Backstage Before Show

What exactly happens backstage before a show? Ask 100 musicians, and you will get 100 different answers. Almost all mention mental preparation and the actual getting dressed for a show. Every performer I know admits that he/she gets somewhat nervous or excited just before going onstage. Backstage is the priming before the ignition. I can only speak from personal experiences, so I think I’ll share a few other things that have happened.

Earlier this week, I was on a corporate gig. Our dressing room was the size of a small closet and we had to share with other vendors. Hmmm, this isn’t going to work. Bathrooms are an option, as are other closets, and even your own car. I chose the bathroom. Fortunately, it was the women’s bathroom so I didn’t have to explain why I was putting on false eyelashes while in a partial state of undress. Still, it is funny to see other women’s reactions when they see me like this.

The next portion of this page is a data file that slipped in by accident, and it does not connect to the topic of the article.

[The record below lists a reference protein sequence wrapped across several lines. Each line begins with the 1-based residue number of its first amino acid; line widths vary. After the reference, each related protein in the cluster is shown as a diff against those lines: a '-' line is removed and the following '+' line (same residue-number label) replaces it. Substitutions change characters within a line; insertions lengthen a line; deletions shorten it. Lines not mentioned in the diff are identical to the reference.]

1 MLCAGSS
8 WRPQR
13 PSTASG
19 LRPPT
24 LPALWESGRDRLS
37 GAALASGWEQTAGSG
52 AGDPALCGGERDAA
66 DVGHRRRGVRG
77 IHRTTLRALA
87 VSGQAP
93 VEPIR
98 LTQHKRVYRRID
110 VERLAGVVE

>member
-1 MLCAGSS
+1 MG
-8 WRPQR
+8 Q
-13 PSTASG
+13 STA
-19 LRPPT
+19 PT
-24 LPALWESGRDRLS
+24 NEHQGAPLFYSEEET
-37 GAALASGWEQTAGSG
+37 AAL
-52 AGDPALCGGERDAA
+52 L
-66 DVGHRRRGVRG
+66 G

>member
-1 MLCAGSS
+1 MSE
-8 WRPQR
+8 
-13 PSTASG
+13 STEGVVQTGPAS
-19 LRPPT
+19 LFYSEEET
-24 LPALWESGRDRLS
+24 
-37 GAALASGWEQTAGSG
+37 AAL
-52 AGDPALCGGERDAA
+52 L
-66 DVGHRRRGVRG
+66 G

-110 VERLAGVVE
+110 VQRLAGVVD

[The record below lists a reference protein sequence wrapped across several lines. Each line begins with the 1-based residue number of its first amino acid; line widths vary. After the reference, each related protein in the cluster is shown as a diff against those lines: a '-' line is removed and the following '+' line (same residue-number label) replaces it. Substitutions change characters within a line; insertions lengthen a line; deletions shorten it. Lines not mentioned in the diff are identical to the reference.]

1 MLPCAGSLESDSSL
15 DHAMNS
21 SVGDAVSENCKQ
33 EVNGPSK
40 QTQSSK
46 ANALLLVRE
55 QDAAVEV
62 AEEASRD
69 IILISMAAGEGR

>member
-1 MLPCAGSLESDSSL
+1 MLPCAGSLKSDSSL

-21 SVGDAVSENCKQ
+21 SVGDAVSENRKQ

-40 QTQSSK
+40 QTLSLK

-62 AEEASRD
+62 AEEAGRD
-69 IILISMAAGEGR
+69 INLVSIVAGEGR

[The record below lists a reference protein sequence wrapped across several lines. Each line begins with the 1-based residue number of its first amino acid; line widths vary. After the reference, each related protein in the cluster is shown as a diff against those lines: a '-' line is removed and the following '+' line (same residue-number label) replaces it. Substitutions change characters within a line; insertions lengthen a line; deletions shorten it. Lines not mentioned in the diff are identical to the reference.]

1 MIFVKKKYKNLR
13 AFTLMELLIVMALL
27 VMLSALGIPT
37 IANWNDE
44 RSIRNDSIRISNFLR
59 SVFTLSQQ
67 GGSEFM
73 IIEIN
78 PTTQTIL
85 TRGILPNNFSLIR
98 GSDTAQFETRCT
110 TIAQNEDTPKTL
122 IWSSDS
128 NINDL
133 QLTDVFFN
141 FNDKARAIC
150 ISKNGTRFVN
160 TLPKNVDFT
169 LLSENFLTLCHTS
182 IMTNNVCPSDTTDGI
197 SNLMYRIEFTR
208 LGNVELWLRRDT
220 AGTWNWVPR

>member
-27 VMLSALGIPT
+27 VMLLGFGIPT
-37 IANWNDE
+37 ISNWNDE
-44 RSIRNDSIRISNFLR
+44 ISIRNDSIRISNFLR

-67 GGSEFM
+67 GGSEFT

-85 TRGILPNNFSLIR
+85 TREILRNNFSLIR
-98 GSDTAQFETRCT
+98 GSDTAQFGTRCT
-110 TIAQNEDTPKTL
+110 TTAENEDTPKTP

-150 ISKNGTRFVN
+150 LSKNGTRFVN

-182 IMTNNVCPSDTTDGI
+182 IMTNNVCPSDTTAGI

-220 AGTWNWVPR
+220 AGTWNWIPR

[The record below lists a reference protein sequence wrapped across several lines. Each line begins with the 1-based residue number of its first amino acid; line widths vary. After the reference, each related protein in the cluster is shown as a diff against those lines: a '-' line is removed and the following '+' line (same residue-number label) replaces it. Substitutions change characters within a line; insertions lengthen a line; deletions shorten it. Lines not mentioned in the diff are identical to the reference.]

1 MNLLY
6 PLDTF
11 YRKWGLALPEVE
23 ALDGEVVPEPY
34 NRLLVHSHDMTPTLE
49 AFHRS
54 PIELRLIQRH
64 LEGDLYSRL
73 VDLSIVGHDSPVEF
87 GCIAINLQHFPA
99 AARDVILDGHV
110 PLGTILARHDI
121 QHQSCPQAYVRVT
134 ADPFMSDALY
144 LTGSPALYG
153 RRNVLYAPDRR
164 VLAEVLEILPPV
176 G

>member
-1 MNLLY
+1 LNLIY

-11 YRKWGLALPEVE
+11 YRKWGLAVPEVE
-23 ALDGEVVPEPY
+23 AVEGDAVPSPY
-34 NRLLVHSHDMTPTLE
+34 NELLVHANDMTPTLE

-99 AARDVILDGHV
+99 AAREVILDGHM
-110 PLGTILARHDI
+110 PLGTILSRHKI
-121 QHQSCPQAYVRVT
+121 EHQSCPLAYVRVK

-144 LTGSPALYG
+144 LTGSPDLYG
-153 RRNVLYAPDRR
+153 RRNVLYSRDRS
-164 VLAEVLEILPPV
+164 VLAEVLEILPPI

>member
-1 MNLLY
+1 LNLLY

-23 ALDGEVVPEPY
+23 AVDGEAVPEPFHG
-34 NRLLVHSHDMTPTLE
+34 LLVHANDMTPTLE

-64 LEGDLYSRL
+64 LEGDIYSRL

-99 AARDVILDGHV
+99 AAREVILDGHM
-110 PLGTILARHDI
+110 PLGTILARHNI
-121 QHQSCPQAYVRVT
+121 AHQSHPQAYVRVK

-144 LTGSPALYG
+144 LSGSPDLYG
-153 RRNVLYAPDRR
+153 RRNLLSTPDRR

On a gig last month, I was backstage with the band, and we were all very excited and somewhat nervous. To break the tension, someone told a very off-colour joke. The tag line has now been a favourite word we actually say to each other when we notice one person is getting too tense.

On other gigs, the band actually gets together right before going on stage and does a special handshake. It’s like a team bonding before a game, and we do go out onstage and work together to make the best show possible for the audience.

We all have to find a way to deal with that nervous energy so that it works to our benefit while performing. I pace. I mean I PACE! I usually walk around a venue 4-5 times before going onstage. That’s a lot of walking at most venues. When given limited space, I pace back and forth. I run the music in my head and in my fingers as I pace. I don’t like to talk to anyone since it breaks my concentration. I don’t want to see any guests backstage before a show; only musicians and those directly related to producing that show. I don’t even want my family near me right before a show. It’s a distraction, and I have seen a difference in my own performances when I have those distractions.

It’s a special “something in the air” backstage before a show. Each person doing his/her own thing to prepare. I pace, then I hit my stride once I’m on the stage. I am most comfortable there. After all, the stage is my true home.